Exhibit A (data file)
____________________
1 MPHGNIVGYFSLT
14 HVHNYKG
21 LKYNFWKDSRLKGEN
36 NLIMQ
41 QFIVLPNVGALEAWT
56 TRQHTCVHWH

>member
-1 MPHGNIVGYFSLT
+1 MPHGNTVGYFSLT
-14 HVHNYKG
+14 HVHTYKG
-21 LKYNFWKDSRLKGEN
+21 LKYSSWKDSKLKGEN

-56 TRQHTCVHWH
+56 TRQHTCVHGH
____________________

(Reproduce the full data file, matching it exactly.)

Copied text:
1 MPHGNIVGYFSLT
14 HVHNYKG
21 LKYNFWKDSRLKGEN
36 NLIMQ
41 QFIVLPNVGALEAWT
56 TRQHTCVHWH

>member
-1 MPHGNIVGYFSLT
+1 MPHGNTVGYFSLT
-14 HVHNYKG
+14 HVHTYKG
-21 LKYNFWKDSRLKGEN
+21 LKYSSWKDSKLKGEN

-56 TRQHTCVHWH
+56 TRQHTCVHGH